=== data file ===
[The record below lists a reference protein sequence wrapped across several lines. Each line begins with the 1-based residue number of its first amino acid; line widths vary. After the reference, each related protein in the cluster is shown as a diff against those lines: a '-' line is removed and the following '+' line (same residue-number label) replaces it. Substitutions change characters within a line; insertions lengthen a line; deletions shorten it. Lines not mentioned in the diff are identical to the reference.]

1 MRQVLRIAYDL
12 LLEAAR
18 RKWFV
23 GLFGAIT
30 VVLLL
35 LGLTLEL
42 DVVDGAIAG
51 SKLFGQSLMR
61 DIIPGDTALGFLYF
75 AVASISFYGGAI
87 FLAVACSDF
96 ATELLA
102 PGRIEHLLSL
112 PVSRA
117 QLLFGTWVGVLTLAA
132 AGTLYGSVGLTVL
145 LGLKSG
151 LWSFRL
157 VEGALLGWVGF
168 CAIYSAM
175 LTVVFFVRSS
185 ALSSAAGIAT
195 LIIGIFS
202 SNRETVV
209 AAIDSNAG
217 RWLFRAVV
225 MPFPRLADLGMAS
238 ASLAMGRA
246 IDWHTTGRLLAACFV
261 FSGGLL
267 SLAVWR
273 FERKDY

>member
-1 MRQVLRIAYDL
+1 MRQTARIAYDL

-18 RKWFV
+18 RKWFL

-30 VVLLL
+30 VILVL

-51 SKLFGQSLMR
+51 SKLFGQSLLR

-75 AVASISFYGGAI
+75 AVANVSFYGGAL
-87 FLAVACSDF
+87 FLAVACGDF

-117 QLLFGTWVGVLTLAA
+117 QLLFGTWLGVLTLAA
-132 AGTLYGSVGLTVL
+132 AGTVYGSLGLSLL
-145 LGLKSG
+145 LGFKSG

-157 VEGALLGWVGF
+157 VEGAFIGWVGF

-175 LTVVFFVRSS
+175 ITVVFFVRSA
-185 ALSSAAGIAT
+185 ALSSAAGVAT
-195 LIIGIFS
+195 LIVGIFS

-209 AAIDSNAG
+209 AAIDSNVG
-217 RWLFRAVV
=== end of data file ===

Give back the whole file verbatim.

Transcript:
[The record below lists a reference protein sequence wrapped across several lines. Each line begins with the 1-based residue number of its first amino acid; line widths vary. After the reference, each related protein in the cluster is shown as a diff against those lines: a '-' line is removed and the following '+' line (same residue-number label) replaces it. Substitutions change characters within a line; insertions lengthen a line; deletions shorten it. Lines not mentioned in the diff are identical to the reference.]

1 MRQVLRIAYDL
12 LLEAAR
18 RKWFV
23 GLFGAIT
30 VVLLL
35 LGLTLEL
42 DVVDGAIAG
51 SKLFGQSLMR
61 DIIPGDTALGFLYF
75 AVASISFYGGAI
87 FLAVACSDF
96 ATELLA
102 PGRIEHLLSL
112 PVSRA
117 QLLFGTWVGVLTLAA
132 AGTLYGSVGLTVL
145 LGLKSG
151 LWSFRL
157 VEGALLGWVGF
168 CAIYSAM
175 LTVVFFVRSS
185 ALSSAAGIAT
195 LIIGIFS
202 SNRETVV
209 AAIDSNAG
217 RWLFRAVV
225 MPFPRLADLGMAS
238 ASLAMGRA
246 IDWHTTGRLLAACFV
261 FSGGLL
267 SLAVWR
273 FERKDY

>member
-1 MRQVLRIAYDL
+1 MRQTARIAYDL

-18 RKWFV
+18 RKWFL

-30 VVLLL
+30 VILVL

-51 SKLFGQSLMR
+51 SKLFGQSLLR

-75 AVASISFYGGAI
+75 AVANVSFYGGAL
-87 FLAVACSDF
+87 FLAVACGDF

-117 QLLFGTWVGVLTLAA
+117 QLLFGTWLGVLTLAA
-132 AGTLYGSVGLTVL
+132 AGTVYGSLGLSLL
-145 LGLKSG
+145 LGFKSG

-157 VEGALLGWVGF
+157 VEGAFIGWVGF

-175 LTVVFFVRSS
+175 ITVVFFVRSA
-185 ALSSAAGIAT
+185 ALSSAAGVAT
-195 LIIGIFS
+195 LIVGIFS

-209 AAIDSNAG
+209 AAIDSNVG
-217 RWLFRAVV